Maybe Nora should listen to Chantal. Right after she predicts "a dark handsome stranger" will enter Nora's life, Nick turns up at Nora's door. And, in an odd coincidence, Nora tracks his original owner, a private detective who disappeared while searching for answers to Lola Grainger's death. But, with Nick, it might not be such a coincidence. The cat seems to have an uncanny ability to communicate, to understand how an investigation works, and to offer clues. Nora might not be so far off when she says she has "the world's first psychic cat". It's just too bad the hot new detective in town, Daniel Corleone, doesn't understand Nora as well as Nick does.

I read my cozy mysteries with the understanding that most amateur sleuths would have no reason to get involved in the investigations. It's part of suspending disbelief, and enjoying the story. However, Nora Charles worked as an investigative reporter for years, and the death of a woman her mother liked is a logical first case in her new location. And, of course, she's stubborn and continues to investigate when everyone, including Detective Corleone, warns her away. It's much more logical that she would investigate than the role played by Nick, a cat who is also a detective in his own right.

Meow If It's Murder is an entertaining series debut. Suspend your disbelief, and enjoy the adventures of Nick and Nora. I'm certainly looking forward to their further investigations.

T.C. LoTempio's website is www.tclotempio.com

Meow If It's Murder by T.C. LoTempio. Berkley Prime Crime. 2015. ISBN 9780425270202 (paperback), 296p.

*****
FTC Full Disclosure - The publisher sent me a copy of the book, hoping I would review it.



Sunday, March 22, 2015

What Are You Reading?

I know you're disappointed. Today is the day that my monthly book chat should appear featuring mysteries from Penguin's Berkley Prime Crime and Obsidian, and Jinx. But, Penguin changed warehouses last month, and it doesn't seem as if their mailing list is on track yet. Monday, I'll request the April shipment because it hasn't shown up yet. I'm sorry.

And, let's face it. For those of us who are college basketball fans, Thursday through Sunday this week wasn't exactly reading time. I have a pile of books including  Epitaph by Mary Doria Russell, a novel of the O.K. Corral, and the first mystery in a new series, Meow If It's Murder by T.C. LoTempio.


So, what are you reading? Or, are you totally caught up in March Madness?

Saturday, March 21, 2015

The Bookseller by Cynthia Swanson

Cynthia Swanson's novel, The Bookseller, is a remarkable debut. The unusual story takes readers back to the early 1960s in a story that can't be called time travel. Dream travel sounds too gimmicky, which this story is not. At times, it reminded me of It's a Wonderful Life, which is even mentioned in the book. It's best to say The Bookseller is an unusual story about a thirty-eight-year-old woman searching for answers in her life.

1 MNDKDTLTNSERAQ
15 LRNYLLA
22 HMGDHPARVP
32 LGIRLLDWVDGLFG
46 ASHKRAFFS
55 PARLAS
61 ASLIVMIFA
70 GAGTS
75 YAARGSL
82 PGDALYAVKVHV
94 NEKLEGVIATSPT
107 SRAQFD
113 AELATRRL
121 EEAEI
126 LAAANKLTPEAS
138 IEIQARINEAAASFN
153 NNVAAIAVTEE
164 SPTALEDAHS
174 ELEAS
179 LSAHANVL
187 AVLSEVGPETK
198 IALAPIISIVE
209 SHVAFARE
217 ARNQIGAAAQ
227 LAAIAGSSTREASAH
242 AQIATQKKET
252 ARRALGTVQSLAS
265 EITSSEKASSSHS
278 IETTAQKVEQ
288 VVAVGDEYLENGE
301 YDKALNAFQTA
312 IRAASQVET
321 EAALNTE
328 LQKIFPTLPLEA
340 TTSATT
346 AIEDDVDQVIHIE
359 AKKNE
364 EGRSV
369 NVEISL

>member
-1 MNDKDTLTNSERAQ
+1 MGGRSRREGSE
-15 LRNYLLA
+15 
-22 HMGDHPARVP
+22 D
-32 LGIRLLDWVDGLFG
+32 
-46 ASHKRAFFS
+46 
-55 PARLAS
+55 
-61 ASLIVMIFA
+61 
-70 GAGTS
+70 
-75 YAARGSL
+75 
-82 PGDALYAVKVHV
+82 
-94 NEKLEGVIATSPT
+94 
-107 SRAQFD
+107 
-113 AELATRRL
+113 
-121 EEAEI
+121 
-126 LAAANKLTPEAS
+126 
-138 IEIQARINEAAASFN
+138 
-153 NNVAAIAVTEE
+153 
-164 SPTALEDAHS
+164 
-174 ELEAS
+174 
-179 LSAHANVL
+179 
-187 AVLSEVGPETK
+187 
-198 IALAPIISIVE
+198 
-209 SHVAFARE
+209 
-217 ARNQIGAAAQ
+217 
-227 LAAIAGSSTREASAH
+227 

By day, Kitty Miller runs Sisters, the Denver bookstore she owns with her best friend, Frieda. But, just recently, she finds herself living an entirely different life when she sleeps at night. There, she's Katharyn Andersson, married to a wonderful man named Lars. She's a housewife with children, and the bookstore and Frieda are no longer part of her life. Kitty is drawn to Lars, and her life with him. And, each day she finds it more difficult to leave that life behind. But, as she slips deeper and deeper into her alternate life, she discovers problems that aren't evident with one bedtime visit. And, then she discovers the choices she makes in one world changed lives in the other one. There are consequences to even the smallest choices in her life.

Swanson beautifully sets the scene for this book, 1962 and 1963, mentioning books that were popular at the time such as Ray Bradbury's Something Wicked This Way Comes and Cold War novels such as Fail-Safe and Seven Days in May. In fact, the Cold War is there in the background, the Cuban Missile Crisis and the fears around it. And, of course, for 1962-63, the Kennedys, and the clothing women wore to emulate the First Lady. Clothes, music, houses, shopping centers; everything combines to set an appropriate atmosphere for this novel. And, anyone who appreciates books will look for each mention of the books of the period.

It's a story that works because of the time period. Part of the novel involves women's roles in life, whether they choose to marry or have a career, remaining single and "a spinster". There's the struggle of a woman who wants to have everything, a job and a family, and the emotional conflicts that result. There's so much more in the Kitty/Katharyn story, but further discussion would reveal too much about the storyline and Kitty/Katharyn's issues.

Unusual. Unique. Those words describe Cynthia Swanson's excellent story, The Bookseller. It's a solid, fascinating debut.

The Bookseller by Cynthia Swanson. HarperCollins. 2015. ISBN 9780062333001 (hardcover), 352p.

*****
FTC Full Disclosure - The publisher sent me a copy of the book, hoping I would review it.

Friday, March 20, 2015

Winners and English Murder Giveaway

Congratulations to the winners of the last giveaway. Austin C. from Evansville, IN and Julia H. from Excelsior, MN won the copies of Charlaine Harris' Midnight Crossroad. The publicist will be sending out the books.

This week, I'm giving away two mysteries set in England. Ashley Weaver's Murder at Brightwell is an Edgar nominee for Best First Novel. It's set in the 1930s. Amory Ames is feeling neglected by her husband, so the wealthy woman agrees to go to a seaside resort with her former fiance, Gil, hoping to persuade his sister not to marry an unpleasant character. When the shifty suitor ends up dead, Gil becomes the primary suspect. And, then Amory's husband shows up, amused by it all.